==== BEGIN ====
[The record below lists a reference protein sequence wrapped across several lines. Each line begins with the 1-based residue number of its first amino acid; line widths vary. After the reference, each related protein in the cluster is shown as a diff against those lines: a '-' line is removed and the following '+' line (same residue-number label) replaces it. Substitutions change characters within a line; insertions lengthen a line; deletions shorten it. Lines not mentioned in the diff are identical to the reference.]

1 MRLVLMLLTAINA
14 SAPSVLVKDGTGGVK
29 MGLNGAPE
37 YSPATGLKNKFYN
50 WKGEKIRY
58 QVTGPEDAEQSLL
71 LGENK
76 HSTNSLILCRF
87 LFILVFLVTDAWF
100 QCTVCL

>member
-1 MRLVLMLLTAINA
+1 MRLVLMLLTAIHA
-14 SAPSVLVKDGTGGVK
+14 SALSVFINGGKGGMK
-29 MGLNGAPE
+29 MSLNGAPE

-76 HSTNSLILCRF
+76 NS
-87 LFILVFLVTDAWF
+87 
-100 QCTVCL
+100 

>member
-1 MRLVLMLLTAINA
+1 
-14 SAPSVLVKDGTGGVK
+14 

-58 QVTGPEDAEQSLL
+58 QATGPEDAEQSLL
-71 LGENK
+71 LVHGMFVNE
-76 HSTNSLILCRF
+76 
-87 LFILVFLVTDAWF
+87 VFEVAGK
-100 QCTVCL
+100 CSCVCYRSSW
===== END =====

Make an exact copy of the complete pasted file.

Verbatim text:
[The record below lists a reference protein sequence wrapped across several lines. Each line begins with the 1-based residue number of its first amino acid; line widths vary. After the reference, each related protein in the cluster is shown as a diff against those lines: a '-' line is removed and the following '+' line (same residue-number label) replaces it. Substitutions change characters within a line; insertions lengthen a line; deletions shorten it. Lines not mentioned in the diff are identical to the reference.]

1 MRLVLMLLTAINA
14 SAPSVLVKDGTGGVK
29 MGLNGAPE
37 YSPATGLKNKFYN
50 WKGEKIRY
58 QVTGPEDAEQSLL
71 LGENK
76 HSTNSLILCRF
87 LFILVFLVTDAWF
100 QCTVCL

>member
-1 MRLVLMLLTAINA
+1 MRLVLMLLTAIHA
-14 SAPSVLVKDGTGGVK
+14 SALSVFINGGKGGMK
-29 MGLNGAPE
+29 MSLNGAPE

-76 HSTNSLILCRF
+76 NS
-87 LFILVFLVTDAWF
+87 
-100 QCTVCL
+100 

>member
-1 MRLVLMLLTAINA
+1 
-14 SAPSVLVKDGTGGVK
+14 

-58 QVTGPEDAEQSLL
+58 QATGPEDAEQSLL
-71 LGENK
+71 LVHGMFVNE
-76 HSTNSLILCRF
+76 
-87 LFILVFLVTDAWF
+87 VFEVAGK
-100 QCTVCL
+100 CSCVCYRSSW